Gun restriction legislation, aka gun control, is always a topic of discussion. It becomes a passionately discussed topic when there is a mass shooting. What are we to think about the prevalence of guns? Are fewer guns in the hands of ordinary people something that will make us safer?

Lott has the answer. As the title suggests, gun restrictions are not the answer. Lott has the statistics to support the book’s title. He also has the strident critics to prove science doesn’t matter.

Lott’s thesis is that the carrying of guns, especially concealed handguns, are a great deterrent to crime. The presence of guns makes criminals look for easier victims. When a criminal is faced with the unknown, does this person carry a gun, the criminal often chooses another victim, often another type of crime.

The book is full of statistics Lott gathered for a scholarly paper he wrote. The paper is the basis of this book.  The numbers are necessary to support the book’s conclusion. What is interesting about the numbers is the reaction of Lott’s critics. The original study was vociferously criticized by  many who had not read it. Yes, facts don’t matter to gun control advocates, even if they are university professors.

While the numbers are important, they make the reading a little dull. I do not have the statistical training to re-crunch Lott’s numbers, so I spent my time looking at his conclusions.

What was that conclusion? The title says it all. Buy a gun.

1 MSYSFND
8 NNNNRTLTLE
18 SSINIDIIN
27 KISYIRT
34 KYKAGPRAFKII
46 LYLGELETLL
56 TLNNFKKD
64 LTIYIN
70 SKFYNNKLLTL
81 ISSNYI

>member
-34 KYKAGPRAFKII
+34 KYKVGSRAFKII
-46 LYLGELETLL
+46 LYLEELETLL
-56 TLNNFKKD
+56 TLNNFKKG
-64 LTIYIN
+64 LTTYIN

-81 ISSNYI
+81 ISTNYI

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Guns Are for Girls too

Posted by heyrandy on December 23, 2009

Armed and Female, Paxton Quigley, 1989, 237 pgs.

A girl’s got to look out for herself. According to Quigley, the best way to do that is through gun sights. The author, a former gun control advocate turned gun owner, makes a blunt case: women are smaller and weaker than men, and the only way women can protect themselves is by possessing and using handguns. She is not subtle, shy, or coy.

Quigley makes her case by an appeal to the crime statistics. The numbers, all from the 1980’s and therefore dated, are grim. Women are victims because they are easier prey. This will  not change. The stories that give life to the numbers are horrible reminders of this reality.The numbers have not gotten any better through the years.

While the crime data cited in her book are out of date, the advice on gun selection and training are still solid. She surveys the most popular models and calibers, evaluating their usefulness as self-defense weapons. She gives good advice on what size gun will best fit a woman’s smaller hand; how much recoil each model will produce; and, best of all, the intimidation factor: Just how dangerous does that thing look when you are staring up the barrel?

Quigley also deals with shooting techniques, safety, and children and guns. I found the book a good place to start when getting information on handguns.

Remember, when seconds count, the police are only minutes away. But don’t worry, they will get there in time to draw the chalk outline of the body. The body won’t be Quigley’s.